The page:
The Seattle Times has some advice for Icos shareholders:
Shareholders of Icos, the Seattle area’s largest locally owned biotech company, have another few days to think about whether to sell out to Eli Lilly, which has just raised its offer by $2 a share. Lilly has not changed its intention to close Icos and lay off all 550 employees here.
[…] Management, which stands to gain tens of millions of dollars in bonuses from the deal, was telling shareholders Lilly’s $32-a-share offer was good. Now, it’s $34 a share. Shareholders might think twice before taking its word for it and selling so easily.
At the risk of being branded a dirty commie, I’d like to also suggest that local shareholders might also think twice about whether their personal profit should take precedence over the broader interests of their community — both the community in which they live and the community of Icos employees.
This is an issue the local media seems to have gingerly danced about since Lilly announced their intention to shut down Icos and lay off all 550 employees. The decision has been described as “strange” and “unexpected,” but now that Lilly has made its intentions clear, Icos managers and shareholders can’t blame Lilly for the layoffs. If shareholders approve the deal, they will be directly responsible for shutting down a company they helped create, and laying off all of its employees. They can’t just blame Lilly; they must blame themselves.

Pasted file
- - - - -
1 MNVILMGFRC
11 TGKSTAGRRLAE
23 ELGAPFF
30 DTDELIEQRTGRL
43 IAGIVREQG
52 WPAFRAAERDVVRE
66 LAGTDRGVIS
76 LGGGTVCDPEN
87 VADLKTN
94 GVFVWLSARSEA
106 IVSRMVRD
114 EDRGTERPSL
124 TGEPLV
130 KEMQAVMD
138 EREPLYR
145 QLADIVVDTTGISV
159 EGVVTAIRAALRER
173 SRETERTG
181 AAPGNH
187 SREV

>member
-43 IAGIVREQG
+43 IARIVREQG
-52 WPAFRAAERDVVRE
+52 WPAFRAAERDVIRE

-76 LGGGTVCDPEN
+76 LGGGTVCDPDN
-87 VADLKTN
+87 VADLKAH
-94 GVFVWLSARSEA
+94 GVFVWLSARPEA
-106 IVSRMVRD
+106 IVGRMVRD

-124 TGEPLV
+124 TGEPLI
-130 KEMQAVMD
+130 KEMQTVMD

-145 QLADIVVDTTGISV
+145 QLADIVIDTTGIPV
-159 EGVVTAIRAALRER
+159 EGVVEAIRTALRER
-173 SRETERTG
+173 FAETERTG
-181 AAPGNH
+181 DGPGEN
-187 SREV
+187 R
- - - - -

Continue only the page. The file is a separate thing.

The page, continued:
I know it is apostasy in a nation that deifies capitalists to suggest that there is more to life than maximizing ones profits, or that individuals have an obligation to society that sometimes trumps personal self-interest. And it may appear idealistic and naive to advocate that there are some values that can never be quantified on a spreadsheet. But it is likewise idealist and naive to hide behind the notion that the market always makes the most efficient allocation of resources.
No doubt many Icos shareholders are only in it for the money, and they should follow the Times advice and evaluate Lilly’s offer based purely on whether they are getting a high enough price for their shares. But I’d wager that many shareholders — as well as the vast majority of Icos employees — also take pride in having helped to build something larger than themselves.
A vote to sell out is a vote to dismantle Seattle’s largest locally owned bio-tech company and lay off all of its employees, and I don’t think it unfair or unwise to ask local Icos shareholders to factor that into their decision. And if Lilly ultimately prevails, and yet another local bio-tech company is bought out and shut down, I think it is time to ask our elected officials to reconsider whether the hundreds of millions of dollars in tax breaks and other public subsidies we are investing in this industry is really benefiting the region, or merely benefiting a handful of savvy investors?